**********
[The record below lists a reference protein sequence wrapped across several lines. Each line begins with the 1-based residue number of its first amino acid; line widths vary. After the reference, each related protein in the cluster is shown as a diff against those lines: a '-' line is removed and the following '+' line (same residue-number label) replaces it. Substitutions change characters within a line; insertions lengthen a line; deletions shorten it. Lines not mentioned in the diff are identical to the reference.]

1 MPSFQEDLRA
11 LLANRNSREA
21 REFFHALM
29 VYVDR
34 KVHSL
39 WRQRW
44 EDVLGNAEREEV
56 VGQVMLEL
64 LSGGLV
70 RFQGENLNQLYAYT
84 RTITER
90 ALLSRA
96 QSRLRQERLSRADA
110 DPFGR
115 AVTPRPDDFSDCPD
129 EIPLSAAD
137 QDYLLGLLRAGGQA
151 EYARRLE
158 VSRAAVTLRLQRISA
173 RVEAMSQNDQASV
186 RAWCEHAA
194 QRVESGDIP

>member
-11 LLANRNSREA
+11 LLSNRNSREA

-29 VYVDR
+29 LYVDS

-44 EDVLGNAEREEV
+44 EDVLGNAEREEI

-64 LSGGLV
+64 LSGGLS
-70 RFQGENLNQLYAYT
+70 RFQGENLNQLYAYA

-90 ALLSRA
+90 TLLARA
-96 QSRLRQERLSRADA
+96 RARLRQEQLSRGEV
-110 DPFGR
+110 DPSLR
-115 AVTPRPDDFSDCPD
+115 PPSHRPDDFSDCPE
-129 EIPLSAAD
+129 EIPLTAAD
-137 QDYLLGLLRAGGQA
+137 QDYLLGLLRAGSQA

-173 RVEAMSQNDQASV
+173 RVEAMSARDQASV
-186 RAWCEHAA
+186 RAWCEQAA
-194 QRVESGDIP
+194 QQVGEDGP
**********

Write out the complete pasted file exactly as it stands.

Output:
[The record below lists a reference protein sequence wrapped across several lines. Each line begins with the 1-based residue number of its first amino acid; line widths vary. After the reference, each related protein in the cluster is shown as a diff against those lines: a '-' line is removed and the following '+' line (same residue-number label) replaces it. Substitutions change characters within a line; insertions lengthen a line; deletions shorten it. Lines not mentioned in the diff are identical to the reference.]

1 MPSFQEDLRA
11 LLANRNSREA
21 REFFHALM
29 VYVDR
34 KVHSL
39 WRQRW
44 EDVLGNAEREEV
56 VGQVMLEL
64 LSGGLV
70 RFQGENLNQLYAYT
84 RTITER
90 ALLSRA
96 QSRLRQERLSRADA
110 DPFGR
115 AVTPRPDDFSDCPD
129 EIPLSAAD
137 QDYLLGLLRAGGQA
151 EYARRLE
158 VSRAAVTLRLQRISA
173 RVEAMSQNDQASV
186 RAWCEHAA
194 QRVESGDIP

>member
-11 LLANRNSREA
+11 LLSNRNSREA

-29 VYVDR
+29 LYVDS

-44 EDVLGNAEREEV
+44 EDVLGNAEREEI

-64 LSGGLV
+64 LSGGLS
-70 RFQGENLNQLYAYT
+70 RFQGENLNQLYAYA

-90 ALLSRA
+90 TLLARA
-96 QSRLRQERLSRADA
+96 RARLRQEQLSRGEV
-110 DPFGR
+110 DPSLR
-115 AVTPRPDDFSDCPD
+115 PPSHRPDDFSDCPE
-129 EIPLSAAD
+129 EIPLTAAD
-137 QDYLLGLLRAGGQA
+137 QDYLLGLLRAGSQA

-173 RVEAMSQNDQASV
+173 RVEAMSARDQASV
-186 RAWCEHAA
+186 RAWCEQAA
-194 QRVESGDIP
+194 QQVGEDGP